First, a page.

New York Times reporter Katharine Seelye insisted that many valid criticisms of Obama-care (that abortion would be covered, that illegal immigrants would get taxpayer-funded care, and that private insurance would be eliminated) are simply "myths" believed by Republicans. Obama-care beat reporter Seelye's Tuesday post on the "Prescriptions" blog was adapted into a brief story in Wednesday's print edition, " Who Believes in Health Care Myths ?" Seelye sneakily used an Indiana University study to debunk "myths" Republicans and independent believe about health care, many of which are in fact up for debate. Here are the statements that independents believed... continue reading
National Public Radio ombudsman Alicia Shepard isn't afraid to raise questions of liberal bias occasionally. Her latest column is titled "Too Much Kennedy." She reports NPR offered 53 stories on Ted Kennedy's death in the first five days (August 26-30), "But on that first day, in the 23 on-air stories, only one mentioned the name Mary Jo Kopechne and 5 mentioned Chappaquiddick." When they did, it was passed over gently as an obstacle to the White House: NPR's Brian Naylor did tell the Chappaquiddick story during a 9-minute obit for Morning Edition. But the focus was on how Chappaquiddick and... continue reading
Of the three morning shows, only ABC's Good Morning America on Wednesday highlighted just how quickly and severely Barack Obama's approval ratings have fallen. In a report on the subject, correspondent Jake Tapper bluntly explained, "Since taking office, President Obama's approval ratings have fallen more steeply than any other newly-elected president in modern history." In contrast, CBS's Early Show charted the middle ground in a segment on the network's new poll. Correspondent Bill Plante observed that Obama has lost some popularity over health care, but spun: "The latest CBS News poll shows that approval of the President's handling of health... continue reading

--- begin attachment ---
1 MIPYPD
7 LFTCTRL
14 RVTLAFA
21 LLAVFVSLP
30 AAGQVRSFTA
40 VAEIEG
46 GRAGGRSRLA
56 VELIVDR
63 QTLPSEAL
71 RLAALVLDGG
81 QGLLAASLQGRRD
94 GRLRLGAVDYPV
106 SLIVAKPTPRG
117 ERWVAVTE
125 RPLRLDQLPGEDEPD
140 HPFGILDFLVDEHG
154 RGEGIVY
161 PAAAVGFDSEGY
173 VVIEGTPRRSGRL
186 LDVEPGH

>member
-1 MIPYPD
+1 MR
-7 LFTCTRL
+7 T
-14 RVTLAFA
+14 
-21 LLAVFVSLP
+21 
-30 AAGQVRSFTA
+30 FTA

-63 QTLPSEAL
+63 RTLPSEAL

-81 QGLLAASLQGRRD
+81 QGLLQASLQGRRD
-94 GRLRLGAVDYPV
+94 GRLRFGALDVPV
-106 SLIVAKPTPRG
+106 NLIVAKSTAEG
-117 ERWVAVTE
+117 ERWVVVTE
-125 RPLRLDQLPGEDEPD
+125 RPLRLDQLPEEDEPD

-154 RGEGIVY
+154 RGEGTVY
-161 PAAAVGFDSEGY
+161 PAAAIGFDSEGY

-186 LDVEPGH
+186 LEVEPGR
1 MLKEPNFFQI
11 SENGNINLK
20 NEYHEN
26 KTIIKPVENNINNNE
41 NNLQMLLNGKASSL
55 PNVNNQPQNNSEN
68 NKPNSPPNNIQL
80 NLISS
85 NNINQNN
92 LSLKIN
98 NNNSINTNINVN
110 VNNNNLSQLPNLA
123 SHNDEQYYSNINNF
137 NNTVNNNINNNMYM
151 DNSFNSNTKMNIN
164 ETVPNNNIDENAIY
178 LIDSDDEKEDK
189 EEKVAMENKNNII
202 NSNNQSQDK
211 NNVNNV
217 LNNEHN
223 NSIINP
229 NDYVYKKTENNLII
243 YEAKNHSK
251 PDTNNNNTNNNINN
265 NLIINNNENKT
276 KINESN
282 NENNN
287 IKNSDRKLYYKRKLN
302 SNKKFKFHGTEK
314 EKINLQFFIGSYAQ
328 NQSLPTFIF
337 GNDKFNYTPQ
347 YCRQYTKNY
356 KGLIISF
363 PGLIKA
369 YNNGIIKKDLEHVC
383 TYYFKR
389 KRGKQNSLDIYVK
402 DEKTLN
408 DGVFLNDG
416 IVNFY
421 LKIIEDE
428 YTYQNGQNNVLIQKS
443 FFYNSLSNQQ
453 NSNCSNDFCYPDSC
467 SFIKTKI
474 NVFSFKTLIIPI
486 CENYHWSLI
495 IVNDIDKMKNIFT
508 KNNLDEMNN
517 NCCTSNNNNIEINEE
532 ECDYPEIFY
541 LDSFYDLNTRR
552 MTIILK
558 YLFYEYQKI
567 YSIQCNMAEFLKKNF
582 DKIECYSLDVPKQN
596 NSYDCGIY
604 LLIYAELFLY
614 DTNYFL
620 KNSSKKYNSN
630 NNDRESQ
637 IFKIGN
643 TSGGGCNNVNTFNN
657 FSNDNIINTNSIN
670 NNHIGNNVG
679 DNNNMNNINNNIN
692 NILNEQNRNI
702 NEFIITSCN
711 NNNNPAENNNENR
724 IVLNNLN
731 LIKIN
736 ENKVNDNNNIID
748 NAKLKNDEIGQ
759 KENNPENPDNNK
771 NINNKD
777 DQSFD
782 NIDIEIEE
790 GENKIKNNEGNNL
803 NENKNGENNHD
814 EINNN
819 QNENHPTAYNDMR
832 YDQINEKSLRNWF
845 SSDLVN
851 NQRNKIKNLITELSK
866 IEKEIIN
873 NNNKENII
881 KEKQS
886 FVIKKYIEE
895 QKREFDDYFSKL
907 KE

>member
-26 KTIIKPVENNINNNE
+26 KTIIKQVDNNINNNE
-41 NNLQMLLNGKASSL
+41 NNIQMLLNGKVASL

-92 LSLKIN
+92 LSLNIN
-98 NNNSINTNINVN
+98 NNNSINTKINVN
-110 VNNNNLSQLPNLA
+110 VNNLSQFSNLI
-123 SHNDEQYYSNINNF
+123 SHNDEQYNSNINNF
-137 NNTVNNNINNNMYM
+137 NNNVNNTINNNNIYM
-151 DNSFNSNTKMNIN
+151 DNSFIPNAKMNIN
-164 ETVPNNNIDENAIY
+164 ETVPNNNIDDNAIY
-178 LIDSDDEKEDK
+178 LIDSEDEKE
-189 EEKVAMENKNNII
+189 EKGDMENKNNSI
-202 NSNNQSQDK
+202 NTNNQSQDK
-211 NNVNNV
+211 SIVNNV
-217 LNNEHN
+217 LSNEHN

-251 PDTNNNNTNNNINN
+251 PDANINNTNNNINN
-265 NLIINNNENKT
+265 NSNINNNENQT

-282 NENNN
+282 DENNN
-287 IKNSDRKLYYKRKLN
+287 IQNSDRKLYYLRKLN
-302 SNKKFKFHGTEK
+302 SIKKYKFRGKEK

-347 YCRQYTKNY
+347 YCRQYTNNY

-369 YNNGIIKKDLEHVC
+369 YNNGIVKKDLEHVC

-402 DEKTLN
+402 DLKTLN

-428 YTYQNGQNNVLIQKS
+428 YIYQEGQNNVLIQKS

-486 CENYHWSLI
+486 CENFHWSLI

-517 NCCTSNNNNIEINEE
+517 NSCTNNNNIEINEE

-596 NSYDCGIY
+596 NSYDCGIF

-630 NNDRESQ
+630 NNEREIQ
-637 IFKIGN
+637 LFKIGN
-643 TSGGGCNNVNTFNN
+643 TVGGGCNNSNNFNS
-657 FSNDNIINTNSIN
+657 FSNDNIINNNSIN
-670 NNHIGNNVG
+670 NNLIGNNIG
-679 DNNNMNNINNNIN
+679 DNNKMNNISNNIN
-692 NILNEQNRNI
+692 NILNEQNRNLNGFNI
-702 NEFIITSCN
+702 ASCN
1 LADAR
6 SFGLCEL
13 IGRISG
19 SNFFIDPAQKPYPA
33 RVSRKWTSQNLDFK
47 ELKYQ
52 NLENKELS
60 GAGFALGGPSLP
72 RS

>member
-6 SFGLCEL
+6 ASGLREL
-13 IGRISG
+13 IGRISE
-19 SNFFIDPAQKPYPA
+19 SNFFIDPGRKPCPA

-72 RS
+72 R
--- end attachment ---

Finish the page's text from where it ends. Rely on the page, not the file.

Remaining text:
When Diane Sawyer, who ABC announced Wednesday morning will replace Charles Gibson in January as anchor of World News, filled in as anchor of that newscast on Monday, February 16, she excitedly announced how "the trillion dollar week has begun" and so "finally," as if it had been too long of a wait, "the stimulus starts to flow." She soon heralded how "we embark on a week like no other in American economic history" with "a presidential whirlwind of spending against a recession." Sawyer brought George Stephanopoulos aboard to admire what Sawyer described as a "scrapbook, if you will, of... continue reading
The Washington Post on Wednesday increased its frenzied attack on Virginia gubernatorial candidate Bob McDonnell, featuring two stories in the paper's Metro section, an op-ed and a cartoon. Including opinion pieces, the Post has delivered six articles in four days on the Republican's 1989 master's thesis about families and government policy. In an article with the loaded title " McDonnell Tries to Salvage Women's Votes ," Rosalind S. Helderman and Sandhya Somashekhar described how the candidate is trying to "help rebuild his relationship with the key voting bloc, damaged in recent days by the publication of his 1989 master's thesis."... continue reading